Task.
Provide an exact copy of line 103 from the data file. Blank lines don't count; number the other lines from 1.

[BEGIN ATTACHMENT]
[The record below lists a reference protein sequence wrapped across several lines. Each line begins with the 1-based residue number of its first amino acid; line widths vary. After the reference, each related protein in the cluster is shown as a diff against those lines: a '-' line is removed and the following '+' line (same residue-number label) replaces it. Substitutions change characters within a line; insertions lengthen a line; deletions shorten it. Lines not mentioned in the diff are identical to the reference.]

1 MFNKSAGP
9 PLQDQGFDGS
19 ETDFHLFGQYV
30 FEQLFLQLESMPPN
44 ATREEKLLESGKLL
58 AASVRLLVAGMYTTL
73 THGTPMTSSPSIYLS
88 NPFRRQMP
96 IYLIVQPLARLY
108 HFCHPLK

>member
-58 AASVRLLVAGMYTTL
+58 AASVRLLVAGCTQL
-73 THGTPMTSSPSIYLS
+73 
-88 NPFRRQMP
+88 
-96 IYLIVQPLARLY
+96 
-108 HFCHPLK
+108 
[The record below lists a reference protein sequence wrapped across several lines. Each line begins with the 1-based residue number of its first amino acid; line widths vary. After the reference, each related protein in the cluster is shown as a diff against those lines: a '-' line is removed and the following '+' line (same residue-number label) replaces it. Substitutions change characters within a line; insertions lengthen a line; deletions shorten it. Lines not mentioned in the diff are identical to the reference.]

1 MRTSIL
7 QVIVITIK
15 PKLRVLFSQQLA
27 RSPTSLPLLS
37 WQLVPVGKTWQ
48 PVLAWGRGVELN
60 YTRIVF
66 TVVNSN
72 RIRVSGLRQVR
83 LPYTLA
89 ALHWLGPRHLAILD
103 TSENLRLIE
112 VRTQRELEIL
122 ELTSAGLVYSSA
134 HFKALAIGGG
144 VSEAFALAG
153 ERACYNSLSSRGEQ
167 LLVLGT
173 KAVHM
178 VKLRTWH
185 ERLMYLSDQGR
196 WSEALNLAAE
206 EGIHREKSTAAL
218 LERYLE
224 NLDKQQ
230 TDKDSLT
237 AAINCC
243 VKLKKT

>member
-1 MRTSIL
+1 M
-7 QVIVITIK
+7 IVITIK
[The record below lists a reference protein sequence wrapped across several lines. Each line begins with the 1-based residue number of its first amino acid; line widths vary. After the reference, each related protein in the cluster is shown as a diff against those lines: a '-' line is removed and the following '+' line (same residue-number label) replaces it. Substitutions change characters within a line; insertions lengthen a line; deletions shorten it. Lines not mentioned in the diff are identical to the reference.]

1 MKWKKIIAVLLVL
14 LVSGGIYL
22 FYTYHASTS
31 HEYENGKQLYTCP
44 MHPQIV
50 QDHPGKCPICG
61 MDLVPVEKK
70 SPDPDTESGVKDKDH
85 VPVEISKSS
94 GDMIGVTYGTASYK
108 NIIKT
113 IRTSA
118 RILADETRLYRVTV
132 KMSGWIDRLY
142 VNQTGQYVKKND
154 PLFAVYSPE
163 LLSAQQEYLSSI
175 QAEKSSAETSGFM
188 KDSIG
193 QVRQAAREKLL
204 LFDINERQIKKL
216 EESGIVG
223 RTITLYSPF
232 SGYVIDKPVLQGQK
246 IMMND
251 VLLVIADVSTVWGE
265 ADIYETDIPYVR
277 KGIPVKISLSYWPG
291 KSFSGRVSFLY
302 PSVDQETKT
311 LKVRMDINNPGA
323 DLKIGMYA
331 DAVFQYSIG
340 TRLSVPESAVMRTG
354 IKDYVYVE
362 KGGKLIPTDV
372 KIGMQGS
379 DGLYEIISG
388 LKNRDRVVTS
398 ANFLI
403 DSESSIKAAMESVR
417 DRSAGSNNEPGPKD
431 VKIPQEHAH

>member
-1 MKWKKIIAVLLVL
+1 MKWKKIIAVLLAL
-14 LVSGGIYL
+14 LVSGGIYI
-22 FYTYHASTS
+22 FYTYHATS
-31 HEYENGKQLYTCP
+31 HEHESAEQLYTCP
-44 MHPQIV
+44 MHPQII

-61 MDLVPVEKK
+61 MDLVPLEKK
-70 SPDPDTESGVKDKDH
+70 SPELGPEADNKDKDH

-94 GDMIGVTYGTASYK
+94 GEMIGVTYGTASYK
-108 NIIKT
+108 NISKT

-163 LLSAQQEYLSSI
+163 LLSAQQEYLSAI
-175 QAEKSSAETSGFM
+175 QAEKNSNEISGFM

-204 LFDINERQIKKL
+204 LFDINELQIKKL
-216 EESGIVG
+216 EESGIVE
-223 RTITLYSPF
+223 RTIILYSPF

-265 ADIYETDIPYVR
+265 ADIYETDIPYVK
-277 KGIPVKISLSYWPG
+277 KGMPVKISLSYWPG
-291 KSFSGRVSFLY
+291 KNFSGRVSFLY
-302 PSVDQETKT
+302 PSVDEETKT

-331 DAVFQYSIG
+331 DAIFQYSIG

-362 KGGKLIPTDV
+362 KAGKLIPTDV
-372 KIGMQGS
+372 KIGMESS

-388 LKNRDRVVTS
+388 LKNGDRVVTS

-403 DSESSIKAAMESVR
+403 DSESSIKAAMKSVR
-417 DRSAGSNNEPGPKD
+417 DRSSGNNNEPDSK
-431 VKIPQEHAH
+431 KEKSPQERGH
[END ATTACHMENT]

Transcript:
+1 MKWKKIIAVLLAL